Every six months, the Developer Economics Survey captures the voice of more than 20,000 developers globally. Our surveys engage developers working across mobile, desktop, IoT, cloud, web, game, AR/VR, machine learning development and data science, decoding development trends.
The 17th Developer Economics survey ran between June and August 2019. The data analysed provided really interesting insights about the different developer profiles out there.
For instance, one in three developers are all-rounders. Only one in five declare themselves as specialists. There are almost four times as many introverts (37%) as extroverts (10%) among developers. This is a significant difference from the 2:1 ratio in favour of extroverts found in the wider community.
We also included several unusual labels, uncovering, for example, that there are double the number of night owl developers than early birds (29% compared to 14%).. What time is it with you right now?
Our data challenges the assumption that developers’ language use is relatively stable over time. Instead, it seems that developers drop and adopt new languages all the time, depending on their needs and on their running projects.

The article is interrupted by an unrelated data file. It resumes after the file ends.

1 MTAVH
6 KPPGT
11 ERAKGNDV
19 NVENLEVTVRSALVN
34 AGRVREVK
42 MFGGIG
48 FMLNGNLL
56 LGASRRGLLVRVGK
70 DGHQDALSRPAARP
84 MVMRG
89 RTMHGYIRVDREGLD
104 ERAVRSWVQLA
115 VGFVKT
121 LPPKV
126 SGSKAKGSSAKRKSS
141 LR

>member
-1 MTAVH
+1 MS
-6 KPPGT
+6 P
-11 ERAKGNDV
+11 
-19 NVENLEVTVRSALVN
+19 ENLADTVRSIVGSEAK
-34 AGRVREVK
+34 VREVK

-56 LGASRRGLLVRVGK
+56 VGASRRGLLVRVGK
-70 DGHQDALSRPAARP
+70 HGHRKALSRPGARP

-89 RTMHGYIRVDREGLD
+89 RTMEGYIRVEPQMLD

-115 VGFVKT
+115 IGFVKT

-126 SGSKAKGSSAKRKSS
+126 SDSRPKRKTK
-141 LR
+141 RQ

Kotlin is the rising star among programming languages. It moved up from 11th to 8th place in just a year.
We saw a significant increase in developers’ involvement and adoption of five technologies in the 6 month period ending Q2 2019. These are DevOps, mini-apps, computer vision, cryptocurrencies, and fog/edge computing. For DevOps in particular, the percentage of developers who are either interested in it, learning about it, or have already adopted it increased from 66% to 70%.
Computer vision, on the other hand, saw a noticeable growth in the number of developers involved in it. Meanwhile, the share of those developers who are actually adopting it increased only slightly.
However, the share of interested developers that are working on the technology dropped.
Interest and adoption in blockchain applications other than cryptocurrency, conversational platforms/voice search, drones and biometric technologies remains constant.
Just 16% of professional and 10% of hobbyist game developers say they are actively working on designing games for streamers to live-stream their gameplay to an audience. Gameplay streaming is mostly associated with brand promotion and revenue generation. Therefore, the difference between professional and hobbyist interest is to be expected.
One in five AR/VR game developers design for gameplay streaming. This might be because they are the most comfortable with different models for their games, on emerging hardware and across new business channels.
You can read the full State of the Developer Nation report here.
We look forward to decoding development trends in our next report. You can help shape the trends by taking the 18th Developer Economics survey here!